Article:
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5 Dangers on Valentine's Day for a Pet (And How to Prevent Them)

For instance, you might want to rethink that bouquet of roses.

cat playing with Valentine's Day candy
Photography by: Norah Levine Photography

On Valentine's Day, we celebrate the ones we love — and doesn't that include our furry friends? But according to the Pet Poison Helpline, some common Valentine's Day presents, decorations, and cards can be hazardous to our cats and dogs. You'll want to keep these things out of paws' reach!

 

 

1. Chocolate and candies

 

Chocolate has been a symbol of undying love for many centuries. Unfortunately, the chocolate we love so much can make cats and dogs very sick. "Even dark chocolate in a very small amount is dangerous," says Dr. Sarah Nold, on-staff veterinarian of Trupanion. "Leaving your chocolates around where your pet can get them is dangerous." It might be tempting to keep your box of chocolates out where you can reach them, but make sure to put them in a location that is not easily accessible to your pet. Chocolate contains a substance called theobromine that cats and dogs are unable to process correctly and which will, according to the RSPCA Knowledge Base, cause vomiting, diarrhea, nervousness, seizures and even death in high doses. And xylitol, an artificial sweetener, can cause a sudden drop in blood sugar in your pets.

 

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2. Flowers you have around the house

 

If you have cats, then do not keep any lilies around your house. "Lilies are a common flower to give on Valentine's Day," says Dr. Nold. "However, the flower is extremely toxic to cats. Just getting powder on their nose from the flower can harm them." Although lilies are beautiful flowers, cats can suffer kidney failure from having contact with them within 36-72 hours. Your cat can get sick from tasting the petals on its mouth. Other flowers to watch out for include tulips, which can cause vomiting and diarrhea in both cats and dogs, and roses that have thorns. Still want the look of lilies, tulips or roses in your house? You could always consider faux flowers instead.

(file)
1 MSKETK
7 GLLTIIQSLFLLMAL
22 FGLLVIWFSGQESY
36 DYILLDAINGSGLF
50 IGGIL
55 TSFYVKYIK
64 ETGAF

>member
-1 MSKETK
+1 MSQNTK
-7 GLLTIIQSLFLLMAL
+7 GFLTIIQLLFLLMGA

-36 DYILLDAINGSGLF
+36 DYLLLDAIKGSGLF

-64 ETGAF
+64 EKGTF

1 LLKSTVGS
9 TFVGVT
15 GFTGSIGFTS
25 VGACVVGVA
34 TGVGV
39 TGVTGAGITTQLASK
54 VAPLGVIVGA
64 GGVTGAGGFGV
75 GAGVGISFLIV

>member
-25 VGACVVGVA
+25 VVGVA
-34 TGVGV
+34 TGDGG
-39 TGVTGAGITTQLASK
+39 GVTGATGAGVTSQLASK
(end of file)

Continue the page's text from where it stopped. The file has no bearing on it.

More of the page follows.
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3. Ribbons and decorations

 

While cats love playing with ribbons, a ribbon can pose a health risk if swallowed. "Ribbons can wrap around organs and cause an obstruction in the intestines," Dr. Nold says. Things like ribbon and string will bunch and loop as they move through the digestive tract. Emergency surgery would be required to save your pet because ingesting ribbon can result in a life-threatening condition. After opening your Valentine's Day gift, make sure to remove ribbon from the curious paws of your pet.

 

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4. Lit candles

 

Flame candles can result in a fire or burns if an animal knocks them over. Scented candles can also be irritating to your pet. "If a candle gets knocked over, there's potential for wax burns and starting a fire," Dr. Nold says. If you have pets, then placing candles all over the house might be a risk you won't want to take. Try using flameless candles instead or a non-toxic room fragrance to get the same effect as a houseful of scented candles.

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Photography by: Sang An

5. Guests at home

 

Large groups of people can traumatize your furry companions. If your cats don't like strangers, consider putting your cats in a separate room during the party. Make sure that they have food, water and cat litter available. "You should make a sign to let guests know not to let the pets out," says Dr. Nold. "And if your pets are comfortable around people, remind your guests not to feed your pets any of their food."

 

 

And if you have multiple pets at home? Martha has a few personal tips:

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